Cybercrime , Fraud Management & Cybercrime , Governance & Risk Management

Breach Roundup: CIA Hacking Tool Leaker Gets 40 Years

Also: Cloudflare Was Hacked With Stolen Okta Token
Breach Roundup: CIA Hacking Tool Leaker Gets 40 Years
Image: Shutterstock

Every week, Information Security Media Group rounds up cybersecurity incidents and breaches around the world. This week, former CIA programmer gets 40-year sentence, zero trust prevents widespread damage, possible ransomware attack in Georgia, alleged hacker detained in Ukraine, USB-spread malware in Italy, LockBit attack on non-bank home mortgage lender, and Ukrainian critical infrastructure disrupted.

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Former CIA Hacker Sentenced to 40 Years

A former CIA programmer who spilled the agency's top-secret hacking toolbox online received on Thursday a sentence of 40 years in prison. Joshua Schulte's sentencing encompasses a 2022 guilty verdict handed down for causing the largest data breach in CIA history in 2017, as well as a separate trial last year for possession of child sexual abuse materials that also resulted in a jury verdict of guilty. A 2020 trial on the leaking charges that ended with a hung jury also produced convictions of contempt of court and making material false statements.

Schulte, 35, developed penetration tools for the espionage service and sent WikiLeaks a trove of techniques used for snooping on iPhones, Cisco networking devices, Skype and smart TVs (see: 7 Facts: 'Vault 7' CIA Hacking Tool Dump by WikiLeaks).

"Joshua Schulte betrayed his country by committing some of the most brazen, heinous crimes of espionage in American history," said U.S. Attorney Damian Williams of the Southern District of New York. "And all the while, Schulte collected thousands upon thousands of videos and images of children being subjected to sickening abuse for his own personal gratification."

Hacker Used Stolen Okta Tokens in Cloudflare Attack

A probable nation-state hacker used an access token and three service account credentials stolen from Okta in September to access a self-hosted Atlassian server used by internet infrastructure provider Cloudflare, Cloudflare disclosed Thursday.

The company said it "failed to rotate" the credentials after Okta disclosed the attack in October.

Cloudflare said no customer data or systems were affected by the penetration, a fact it attributed to its embrace of zero trust architecture. Zero trust is "like bulkheads in a ship where a compromise in one system is limited from compromising the whole organization," company executives wrote in a blog post.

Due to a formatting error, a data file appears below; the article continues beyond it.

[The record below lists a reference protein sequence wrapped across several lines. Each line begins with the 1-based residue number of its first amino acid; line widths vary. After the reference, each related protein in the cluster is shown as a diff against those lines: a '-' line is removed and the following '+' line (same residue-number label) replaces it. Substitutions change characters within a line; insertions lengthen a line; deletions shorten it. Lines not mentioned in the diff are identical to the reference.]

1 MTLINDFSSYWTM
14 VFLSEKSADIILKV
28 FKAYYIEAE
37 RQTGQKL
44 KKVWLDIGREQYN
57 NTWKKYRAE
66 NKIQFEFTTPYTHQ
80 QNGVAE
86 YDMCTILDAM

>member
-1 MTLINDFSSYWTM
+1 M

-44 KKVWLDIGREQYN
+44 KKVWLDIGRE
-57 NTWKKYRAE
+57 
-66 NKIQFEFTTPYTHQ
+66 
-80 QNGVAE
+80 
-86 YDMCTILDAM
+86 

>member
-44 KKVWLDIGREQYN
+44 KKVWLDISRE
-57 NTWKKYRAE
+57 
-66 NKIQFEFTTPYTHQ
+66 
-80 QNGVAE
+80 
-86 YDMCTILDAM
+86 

Cloudflare called the attacker - whom it didn't name - "sophisticated" and said they had a "thoughtful and methodical manner" and likely hailed from a nation-state operation.

According to the company's timeline, from Nov. 14 to Nov. 17 the hacker conducted reconnaissance and accessed the internal wiki, which is based on Atlassian Confluence, and the bug database, which is based on Atlassian Jira. "On November 20 and 21, we saw additional access indicating they may have come back to test access to ensure they had connectivity," Cloudflare said.

On Nov. 22, the hacker used a Jira automation and customization tool called ScriptRunner to establish persistent access. The attacker "tried, unsuccessfully, to access a console server that had access to the data center that Cloudflare had not yet put into production in São Paulo, Brazil."

Cyber defenders terminated the attacker's access on Nov. 24, the company said.

Cybersecurity Attack on Georgia's Fulton County Causes Outages

Georgia's Fulton County is grappling with a cybersecurity attack that disrupted phone lines, the court system and the tax system over the weekend. Among the affected county employees is District Attorney Fani Willis, who leads an election interference criminal case against former President Donald Trump and alleged co-conspirators.

"At this time, we are not aware of any transfer of sensitive information about citizens or employees, but we will continue to look carefully at this issue," county Board of Commissioners Chairman Robb Pitts said during a Monday press conference.